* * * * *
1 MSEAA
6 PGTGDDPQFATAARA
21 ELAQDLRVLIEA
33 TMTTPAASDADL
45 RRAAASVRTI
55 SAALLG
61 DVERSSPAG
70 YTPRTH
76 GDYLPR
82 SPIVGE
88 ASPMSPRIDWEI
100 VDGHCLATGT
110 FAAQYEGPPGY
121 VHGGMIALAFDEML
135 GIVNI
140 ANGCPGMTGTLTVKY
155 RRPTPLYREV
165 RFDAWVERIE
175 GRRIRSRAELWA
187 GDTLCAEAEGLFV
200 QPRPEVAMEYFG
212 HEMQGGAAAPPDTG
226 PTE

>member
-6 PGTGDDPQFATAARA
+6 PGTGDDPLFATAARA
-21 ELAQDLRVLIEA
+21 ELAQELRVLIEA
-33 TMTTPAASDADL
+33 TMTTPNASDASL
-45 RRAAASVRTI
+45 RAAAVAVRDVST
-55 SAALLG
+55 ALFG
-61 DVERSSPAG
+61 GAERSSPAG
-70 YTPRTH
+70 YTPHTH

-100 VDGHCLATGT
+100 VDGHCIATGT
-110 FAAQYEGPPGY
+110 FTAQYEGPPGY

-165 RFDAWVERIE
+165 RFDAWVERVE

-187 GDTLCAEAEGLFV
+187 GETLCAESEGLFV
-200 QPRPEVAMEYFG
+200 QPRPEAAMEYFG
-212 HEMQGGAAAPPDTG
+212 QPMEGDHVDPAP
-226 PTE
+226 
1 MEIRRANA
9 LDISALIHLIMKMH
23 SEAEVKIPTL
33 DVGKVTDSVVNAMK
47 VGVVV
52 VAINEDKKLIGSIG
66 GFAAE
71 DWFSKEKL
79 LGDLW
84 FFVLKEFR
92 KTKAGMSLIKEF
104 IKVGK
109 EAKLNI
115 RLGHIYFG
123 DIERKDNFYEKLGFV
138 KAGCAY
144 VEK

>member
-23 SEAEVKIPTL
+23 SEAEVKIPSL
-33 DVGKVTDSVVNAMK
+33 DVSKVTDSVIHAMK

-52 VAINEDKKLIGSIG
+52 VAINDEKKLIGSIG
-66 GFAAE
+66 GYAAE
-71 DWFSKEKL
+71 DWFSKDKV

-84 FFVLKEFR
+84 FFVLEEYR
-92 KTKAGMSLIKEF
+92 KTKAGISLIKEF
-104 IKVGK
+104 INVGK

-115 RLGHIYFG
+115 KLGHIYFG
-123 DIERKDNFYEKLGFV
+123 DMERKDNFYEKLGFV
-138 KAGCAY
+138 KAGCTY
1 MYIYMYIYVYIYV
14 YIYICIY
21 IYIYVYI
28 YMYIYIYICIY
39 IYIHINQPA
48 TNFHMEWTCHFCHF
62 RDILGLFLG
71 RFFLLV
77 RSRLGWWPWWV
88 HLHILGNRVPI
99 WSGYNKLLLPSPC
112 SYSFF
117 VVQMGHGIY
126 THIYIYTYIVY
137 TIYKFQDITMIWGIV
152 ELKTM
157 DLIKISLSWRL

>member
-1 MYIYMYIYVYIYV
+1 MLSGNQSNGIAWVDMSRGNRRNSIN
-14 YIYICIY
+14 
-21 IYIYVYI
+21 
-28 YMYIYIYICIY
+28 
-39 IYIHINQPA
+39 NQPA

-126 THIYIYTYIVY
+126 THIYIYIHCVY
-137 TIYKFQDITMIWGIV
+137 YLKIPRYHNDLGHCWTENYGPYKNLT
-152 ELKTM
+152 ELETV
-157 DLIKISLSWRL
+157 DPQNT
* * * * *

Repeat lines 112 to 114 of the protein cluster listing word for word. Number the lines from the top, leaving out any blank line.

+1 MLSGNQSNGIAWVDMSRGNRRNSIN
-14 YIYICIY
+14 